Egypt dissident riles opposition in signing Mubarak's son petition

Ibrahim has signed a petition supporting the political ambitions of the Egyptian president's son, riling the opposition who say the move undermines their call for political change.

Egypt dissident riles opposition in signing Mubarak's son petition

Pro-democracy activist Saadeddin Ibrahim has signed a petition supporting the political ambitions of the Egyptian president's son, riling the opposition who say the move undermines their call for political change.

The move by Ibrahim, a long-time critic of President Hosni Mubarak and who spent three years in jail, highlights divisions in the opposition which analysts say needs unity to mobilise the masses in its call for change before the 2011 presidential vote.

Ibrahim, a dual U.S.-Egyptian citizen who moved to the United States after he was freed from prison, signed the petition backing Mubarak's son, Gamal, because he believes anyone has a right to run in a free vote, his family said.

But members of the opposition criticised the move.

"It is either that (Ibrahim) is perturbed from years of exile abroad after state persecution or there is a deal with the government he accepted to avoid further harassment," said Hassan Nafaa, member of a group opposed to so-called "inherited" power.

Analysts say the pro-Gamal petition is aimed to counter an opposition signature campaign that supports a call for constitutional change made by former U.N. nuclear watchdog chief Mohamed ElBaradei, who says he may run for president.

"If (Ibrahim) was a true dissident he would never support Gamal...Gamal is from the ruling party and there are no fair elections in Egypt so the odds are stacked in Gamal's favour," said Kareema al-Hifnawy, a member of the Kefaya protest group.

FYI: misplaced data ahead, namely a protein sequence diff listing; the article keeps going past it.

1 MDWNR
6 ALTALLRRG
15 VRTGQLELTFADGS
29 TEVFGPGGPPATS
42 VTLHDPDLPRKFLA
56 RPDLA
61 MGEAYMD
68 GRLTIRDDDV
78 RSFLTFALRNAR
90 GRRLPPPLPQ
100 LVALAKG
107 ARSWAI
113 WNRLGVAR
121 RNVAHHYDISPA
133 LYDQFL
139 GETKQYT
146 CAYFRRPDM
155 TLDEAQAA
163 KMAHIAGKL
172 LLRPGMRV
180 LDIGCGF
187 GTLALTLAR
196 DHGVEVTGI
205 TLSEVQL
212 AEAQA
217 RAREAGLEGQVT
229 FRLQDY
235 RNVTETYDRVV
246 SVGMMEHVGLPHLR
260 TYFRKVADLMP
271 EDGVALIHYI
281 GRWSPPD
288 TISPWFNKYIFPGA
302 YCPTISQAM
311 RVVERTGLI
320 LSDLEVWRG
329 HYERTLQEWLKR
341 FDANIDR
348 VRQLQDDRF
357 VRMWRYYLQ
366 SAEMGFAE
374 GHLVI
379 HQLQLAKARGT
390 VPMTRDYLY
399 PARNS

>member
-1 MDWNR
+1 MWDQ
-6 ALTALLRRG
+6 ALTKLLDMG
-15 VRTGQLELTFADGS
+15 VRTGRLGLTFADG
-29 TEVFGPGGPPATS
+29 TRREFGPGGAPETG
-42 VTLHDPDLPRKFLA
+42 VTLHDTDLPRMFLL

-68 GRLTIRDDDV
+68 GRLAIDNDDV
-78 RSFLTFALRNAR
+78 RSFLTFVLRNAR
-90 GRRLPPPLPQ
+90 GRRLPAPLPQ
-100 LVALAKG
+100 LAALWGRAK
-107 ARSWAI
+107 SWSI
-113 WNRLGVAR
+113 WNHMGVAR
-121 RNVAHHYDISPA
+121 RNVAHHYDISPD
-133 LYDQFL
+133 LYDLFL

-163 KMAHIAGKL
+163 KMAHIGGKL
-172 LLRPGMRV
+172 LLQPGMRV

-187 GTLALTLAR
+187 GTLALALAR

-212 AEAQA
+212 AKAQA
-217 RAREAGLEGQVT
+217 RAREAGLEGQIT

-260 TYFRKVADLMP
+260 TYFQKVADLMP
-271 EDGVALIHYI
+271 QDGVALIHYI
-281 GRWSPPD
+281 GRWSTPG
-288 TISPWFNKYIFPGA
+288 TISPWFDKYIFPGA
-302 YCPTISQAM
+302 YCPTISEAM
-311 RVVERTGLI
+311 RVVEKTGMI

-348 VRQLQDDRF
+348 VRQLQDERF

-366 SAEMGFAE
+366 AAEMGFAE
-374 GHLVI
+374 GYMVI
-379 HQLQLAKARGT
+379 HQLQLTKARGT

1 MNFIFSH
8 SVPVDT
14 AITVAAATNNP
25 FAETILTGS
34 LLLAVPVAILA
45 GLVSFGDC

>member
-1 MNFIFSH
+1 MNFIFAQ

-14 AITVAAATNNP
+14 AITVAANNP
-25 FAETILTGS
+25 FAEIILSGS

ElBaradei probably faces insurmountable hurdles to get on the 2011 presidential ballot. If Mubarak, 82, does not run, many Egyptians expect Gamal, 46, to do so. Both deny such a plan.

The Muslim Brotherhood, the biggest opposition group, said it had not read the pro-Gamal petition signed by Ibrahim, adding that everyone had the right to run in a free vote.

But the Brotherhood's Mohamed el-Beltagy added "backing a Gamal candidacy means accepting the faults in the constitution."

The ruling party denies any role in the pro-Gamal petition, which Ibrahim signed on Sunday before flying to the United States, according to his wife Barbara.

His brother Ahmed said Ibrahim's "logic is that in the past he has supported ElBaradei and Ayman Nour for their right to run for elections so long as they are free and fair. He now supports Gamal as long as he runs through the proper channels."

Independent newspaper al-Masry al-Youm described the signing as a "surprise" and said Ibrahim justified his move by saying power would not be "inherited" if it involved a free vote.

A poster campaign backing Gamal has also sprung up in recent weeks, focused on poor neighbourhoods of Cairo and other cities, which analysts say aims to win over the poor who grumble that economic liberalisation has only helped the rich.

Ibrahim was jailed for three years in Egypt on charges of "tarnishing Egypt's image" in his political articles. He was released in 2003, moving to the United States shortly after.


Reuters

Last Mod: 30 Ağustos 2010, 17:37
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